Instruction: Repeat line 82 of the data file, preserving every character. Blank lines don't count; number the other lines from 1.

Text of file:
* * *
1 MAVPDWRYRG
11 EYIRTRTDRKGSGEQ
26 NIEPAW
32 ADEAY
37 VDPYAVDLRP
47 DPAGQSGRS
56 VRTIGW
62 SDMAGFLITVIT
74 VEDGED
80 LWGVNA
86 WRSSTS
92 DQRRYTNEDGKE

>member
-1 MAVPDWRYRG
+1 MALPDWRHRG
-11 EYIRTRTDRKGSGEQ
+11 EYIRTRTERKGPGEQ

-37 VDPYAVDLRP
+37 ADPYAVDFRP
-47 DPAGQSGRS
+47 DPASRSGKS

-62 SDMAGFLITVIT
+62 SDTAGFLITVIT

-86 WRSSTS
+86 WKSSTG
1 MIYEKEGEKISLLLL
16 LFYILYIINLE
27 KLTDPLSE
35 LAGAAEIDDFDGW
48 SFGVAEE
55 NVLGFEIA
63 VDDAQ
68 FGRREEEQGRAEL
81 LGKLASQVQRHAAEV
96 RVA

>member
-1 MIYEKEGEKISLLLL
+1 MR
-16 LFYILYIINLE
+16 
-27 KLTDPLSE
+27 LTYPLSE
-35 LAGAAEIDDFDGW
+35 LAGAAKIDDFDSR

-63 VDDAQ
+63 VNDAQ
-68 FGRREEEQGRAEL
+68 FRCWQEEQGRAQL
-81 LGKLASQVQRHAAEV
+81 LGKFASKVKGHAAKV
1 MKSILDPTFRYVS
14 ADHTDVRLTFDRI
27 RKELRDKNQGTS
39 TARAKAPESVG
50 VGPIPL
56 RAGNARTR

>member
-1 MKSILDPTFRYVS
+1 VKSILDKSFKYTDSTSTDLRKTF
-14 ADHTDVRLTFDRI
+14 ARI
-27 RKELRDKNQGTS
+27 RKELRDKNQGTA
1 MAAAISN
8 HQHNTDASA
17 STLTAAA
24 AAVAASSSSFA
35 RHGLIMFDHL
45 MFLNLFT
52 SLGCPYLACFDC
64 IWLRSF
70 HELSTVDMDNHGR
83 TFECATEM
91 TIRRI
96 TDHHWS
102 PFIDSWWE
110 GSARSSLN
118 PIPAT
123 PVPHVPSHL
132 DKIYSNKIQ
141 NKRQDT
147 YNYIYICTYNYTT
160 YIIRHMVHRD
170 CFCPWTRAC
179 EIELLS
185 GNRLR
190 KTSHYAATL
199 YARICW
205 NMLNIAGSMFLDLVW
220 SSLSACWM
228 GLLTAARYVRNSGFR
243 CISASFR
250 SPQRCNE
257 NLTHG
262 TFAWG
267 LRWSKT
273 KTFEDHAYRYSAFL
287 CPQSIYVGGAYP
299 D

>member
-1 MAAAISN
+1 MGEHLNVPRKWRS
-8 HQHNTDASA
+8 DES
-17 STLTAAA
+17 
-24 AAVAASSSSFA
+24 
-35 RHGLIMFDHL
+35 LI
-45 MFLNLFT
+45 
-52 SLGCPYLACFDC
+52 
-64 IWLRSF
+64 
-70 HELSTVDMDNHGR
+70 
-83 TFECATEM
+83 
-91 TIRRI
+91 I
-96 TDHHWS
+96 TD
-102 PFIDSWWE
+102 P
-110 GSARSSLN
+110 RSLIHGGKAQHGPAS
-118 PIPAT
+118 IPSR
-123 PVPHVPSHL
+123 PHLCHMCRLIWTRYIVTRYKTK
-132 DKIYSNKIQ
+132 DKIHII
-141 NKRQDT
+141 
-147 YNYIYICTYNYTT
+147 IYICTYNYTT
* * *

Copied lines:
147 YNYIYICTYNYTT